Why a company's greatest vulnerability is its people

While Snowden, high-profile data breaches and hacking dominate the headlines, the more pernicious risk to business continues to be simple human error, says Tony Pepper.

Tony Pepper
Tony Pepper

Cyber-security has never before been such a popular – or infamous – topic. Its move into mainstream consciousness can be traced to the Snowden revelations in 2013 exposing the extent of international government data surveillance and interception. Since then, there has been a surge in high-profile data breaches and hacking stories being reported in the media. From celebrities like Jennifer Lawrence to large organisations such as Sony, nothing seems sacred in the world of data theft, with private photos and confidential email content being splashed across news pages.

There is no doubt about it: cyber security and encryption have caught the public's attention. One of 2014's biggest films was The Imitation Game – based on a WWII code breaker. Cyber-security has been on the global agenda for quite some time, but recently we have also seen some of the world's most powerful leaders, such as President Obama (and to a lesser extent David Cameron) locking heads over the future of encryption.

Yet whilst sophisticated cyber-attacks on an organisation's network grab the headlines, the most pertinent risk to business is a lot more mundane. Statistics from the Information Commissioner's Office (ICO) demonstrate that 93 percent of data breaches are actually caused by human error. In light of this fact, companies need to resist the temptation to follow the headlines and instead focus on the reality of the biggest threat facing them: human error.

A most common threat

A significant factor driving this issue forward has been changes in the way IT services are consumed. The rise of BYOD and cloud, for example, have altered the way people use technology and handle data. Sensitive information is being replicated across different, and sometimes personal, devices – often without comprehensive information security policies and systems in place. As a result, organisations are becoming increasingly vulnerable to data breaches from inside their own networks.

These internal breaches are, more often than not, totally unintentional. For instance, how many of us have sent information via email to the wrong recipient by mistake? Or sending information to the wrong fax number or postal address, losing an unencrypted endpoint device, or accidentally uploading the wrong file to a publically available website – it's so easily done.

Added to this is the fact that many users are simply bypassing security in favour of convenience. Security is seen as an enemy of productivity – often because people believe data protection tools, encryption in particular, is complex and time-consuming. This misconception, and a lack of appropriate tools, can lead people to take a risk with data.

Optimising the enterprises defences

To mitigate the growing internal risk, organisations must consider new approaches to protect the sensitive information that they handle and share. I would suggest taking the following approach to help mitigate the risks:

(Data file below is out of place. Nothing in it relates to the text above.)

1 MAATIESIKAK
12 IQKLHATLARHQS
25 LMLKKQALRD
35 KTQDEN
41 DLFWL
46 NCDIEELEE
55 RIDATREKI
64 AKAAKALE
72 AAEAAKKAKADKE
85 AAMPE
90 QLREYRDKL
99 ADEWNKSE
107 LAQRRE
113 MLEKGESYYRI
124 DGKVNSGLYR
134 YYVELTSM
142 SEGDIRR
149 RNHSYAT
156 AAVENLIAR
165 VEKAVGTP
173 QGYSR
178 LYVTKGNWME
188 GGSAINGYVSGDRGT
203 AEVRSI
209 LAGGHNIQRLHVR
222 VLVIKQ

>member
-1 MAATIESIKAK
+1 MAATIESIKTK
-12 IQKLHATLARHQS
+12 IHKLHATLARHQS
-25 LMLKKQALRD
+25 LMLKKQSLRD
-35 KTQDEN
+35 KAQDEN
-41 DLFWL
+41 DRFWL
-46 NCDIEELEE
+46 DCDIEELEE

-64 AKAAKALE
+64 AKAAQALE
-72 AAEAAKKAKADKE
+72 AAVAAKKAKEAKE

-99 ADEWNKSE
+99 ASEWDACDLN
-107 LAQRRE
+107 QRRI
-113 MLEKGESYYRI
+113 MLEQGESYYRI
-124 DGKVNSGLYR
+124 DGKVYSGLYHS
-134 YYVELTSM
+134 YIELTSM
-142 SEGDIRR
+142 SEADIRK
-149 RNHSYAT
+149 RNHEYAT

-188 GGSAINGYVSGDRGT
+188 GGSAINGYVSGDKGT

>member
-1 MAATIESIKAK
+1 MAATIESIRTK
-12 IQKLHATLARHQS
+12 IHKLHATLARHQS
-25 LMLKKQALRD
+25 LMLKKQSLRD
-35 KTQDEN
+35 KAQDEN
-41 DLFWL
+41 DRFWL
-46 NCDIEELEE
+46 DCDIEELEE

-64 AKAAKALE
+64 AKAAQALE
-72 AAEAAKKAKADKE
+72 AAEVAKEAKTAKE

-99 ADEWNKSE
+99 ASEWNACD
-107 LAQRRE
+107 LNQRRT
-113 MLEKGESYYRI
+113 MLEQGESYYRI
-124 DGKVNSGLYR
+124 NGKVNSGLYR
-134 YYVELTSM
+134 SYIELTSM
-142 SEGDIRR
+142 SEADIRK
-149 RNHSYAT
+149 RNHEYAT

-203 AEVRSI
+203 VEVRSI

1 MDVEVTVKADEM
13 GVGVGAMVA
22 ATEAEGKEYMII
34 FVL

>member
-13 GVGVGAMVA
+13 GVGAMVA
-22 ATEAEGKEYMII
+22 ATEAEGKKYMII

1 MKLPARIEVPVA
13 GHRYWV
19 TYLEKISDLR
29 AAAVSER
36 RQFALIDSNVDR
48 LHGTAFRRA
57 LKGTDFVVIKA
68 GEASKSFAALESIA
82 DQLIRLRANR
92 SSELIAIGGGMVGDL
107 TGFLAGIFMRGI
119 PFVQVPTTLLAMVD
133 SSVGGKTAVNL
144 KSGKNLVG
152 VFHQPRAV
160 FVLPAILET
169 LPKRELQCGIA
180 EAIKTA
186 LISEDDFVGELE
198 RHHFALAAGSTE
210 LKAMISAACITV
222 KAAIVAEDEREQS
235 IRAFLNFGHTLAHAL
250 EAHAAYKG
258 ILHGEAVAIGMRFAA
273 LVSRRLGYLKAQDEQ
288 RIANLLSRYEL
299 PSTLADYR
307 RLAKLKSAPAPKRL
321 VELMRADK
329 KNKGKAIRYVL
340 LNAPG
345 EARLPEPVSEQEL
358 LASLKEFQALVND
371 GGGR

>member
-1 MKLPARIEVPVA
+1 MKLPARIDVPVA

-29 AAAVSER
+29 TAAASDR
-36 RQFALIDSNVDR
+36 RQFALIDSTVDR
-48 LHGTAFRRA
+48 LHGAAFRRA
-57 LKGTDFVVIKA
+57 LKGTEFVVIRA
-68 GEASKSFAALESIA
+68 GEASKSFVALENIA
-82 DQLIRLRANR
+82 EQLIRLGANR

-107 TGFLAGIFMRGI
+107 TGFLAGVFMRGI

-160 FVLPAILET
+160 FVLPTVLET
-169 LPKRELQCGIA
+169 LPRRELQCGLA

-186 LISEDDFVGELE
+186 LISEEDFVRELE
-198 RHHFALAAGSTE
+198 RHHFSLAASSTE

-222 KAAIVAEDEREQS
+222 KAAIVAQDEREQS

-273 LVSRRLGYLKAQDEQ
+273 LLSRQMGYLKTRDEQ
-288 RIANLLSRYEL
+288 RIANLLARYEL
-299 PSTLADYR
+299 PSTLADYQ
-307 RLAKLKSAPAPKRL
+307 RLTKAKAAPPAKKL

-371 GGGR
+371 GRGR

• Adapt and keep pace with mainstream technology: End-users now expect to be able to seamlessly consume a mix of cloud-based and on-premise services and applications as part of their daily working lives. Data security solutions must ensure they are part of that seamless end-user experience, which means technology should be developed with simple integration and unified identity management in mind, be that using Active Directory Federation Services (ADFS) or industry standard protocols, such as SAML2.  
  • Educate employees: Data protection should remain a constant item on employee training agendas, helping staff to understand the ways in which errors occur and developing procedures to mitigate risk – for example, using secure email to send a document rather than fax.
  • Limit damage: Decision-makers must also recognise that, despite best efforts to the contrary, mistakes will happen and enterprises still need robust data protection measures. The flow of data in and out of an organisation should be monitored to understand what sensitive information individuals and departments are sharing, how they're sharing it and who they're sharing it with. With this information available, companies can implement necessary and informed data protection measures effectively throughout an organisation, meaning everyone who needs to access encryption technology can do so. In addition, the ability to enforce policy scanning and encryption at the gateway means that technology can catch mistakes that humans inevitably miss.
  • Tool up: In order to communicate securely and effectively organisations need access to integrated encryption services. Email, for example, will not always be the most-suitable solution for sharing information. What happens when employees need to send confidential information by large file transfer? What happens when they need to collaborate with individuals in other organisations on sensitive projects? The solutions put in place should entirely suit an organisation's data sharing requirements and, where possible, offer similar user experiences and functionality, as well as integrate with one another.

Ultimately, it is not about prioritising external ahead of internal cyber-security threats. It is about being aware of both and applying sensible technology-driven steps to mitigate risk to both the organisation and its employees.

Contributed by Tony Pepper, CEO of Egress.